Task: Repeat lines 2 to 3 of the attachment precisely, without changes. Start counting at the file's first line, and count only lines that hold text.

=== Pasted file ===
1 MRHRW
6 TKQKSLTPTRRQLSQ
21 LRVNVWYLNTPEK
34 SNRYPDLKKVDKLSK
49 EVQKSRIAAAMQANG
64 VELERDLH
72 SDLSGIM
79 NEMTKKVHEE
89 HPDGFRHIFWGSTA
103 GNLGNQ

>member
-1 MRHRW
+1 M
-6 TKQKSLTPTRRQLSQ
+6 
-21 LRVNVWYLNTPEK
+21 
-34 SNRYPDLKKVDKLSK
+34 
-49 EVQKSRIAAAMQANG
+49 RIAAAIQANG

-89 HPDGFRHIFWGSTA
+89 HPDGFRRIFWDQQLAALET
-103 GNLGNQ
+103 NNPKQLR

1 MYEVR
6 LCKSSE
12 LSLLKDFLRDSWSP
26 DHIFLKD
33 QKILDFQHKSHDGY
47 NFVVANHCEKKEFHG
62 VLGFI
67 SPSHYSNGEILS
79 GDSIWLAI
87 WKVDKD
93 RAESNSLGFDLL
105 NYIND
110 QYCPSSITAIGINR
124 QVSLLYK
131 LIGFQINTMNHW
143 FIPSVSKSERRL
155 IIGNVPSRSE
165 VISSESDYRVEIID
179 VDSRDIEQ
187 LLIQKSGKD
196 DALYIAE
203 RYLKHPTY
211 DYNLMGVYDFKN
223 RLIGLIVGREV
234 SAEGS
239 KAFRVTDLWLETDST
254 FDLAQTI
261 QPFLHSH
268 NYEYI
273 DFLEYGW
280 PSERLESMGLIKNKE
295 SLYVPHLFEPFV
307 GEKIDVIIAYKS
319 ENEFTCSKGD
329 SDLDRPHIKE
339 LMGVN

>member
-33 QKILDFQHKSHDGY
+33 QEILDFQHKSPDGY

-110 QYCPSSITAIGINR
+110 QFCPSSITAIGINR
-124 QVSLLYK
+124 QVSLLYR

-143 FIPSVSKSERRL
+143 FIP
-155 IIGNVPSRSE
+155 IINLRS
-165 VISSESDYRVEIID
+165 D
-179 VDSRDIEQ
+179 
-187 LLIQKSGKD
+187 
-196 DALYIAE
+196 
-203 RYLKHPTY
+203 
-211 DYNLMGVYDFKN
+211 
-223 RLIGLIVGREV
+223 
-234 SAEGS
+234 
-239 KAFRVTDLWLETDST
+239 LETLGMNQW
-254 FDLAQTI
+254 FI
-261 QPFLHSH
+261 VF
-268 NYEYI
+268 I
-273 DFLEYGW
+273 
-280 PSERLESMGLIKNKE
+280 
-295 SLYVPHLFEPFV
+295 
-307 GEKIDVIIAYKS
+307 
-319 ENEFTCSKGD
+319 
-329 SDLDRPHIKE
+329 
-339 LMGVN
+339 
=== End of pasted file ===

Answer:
6 TKQKSLTPTRRQLSQ
21 LRVNVWYLNTPEK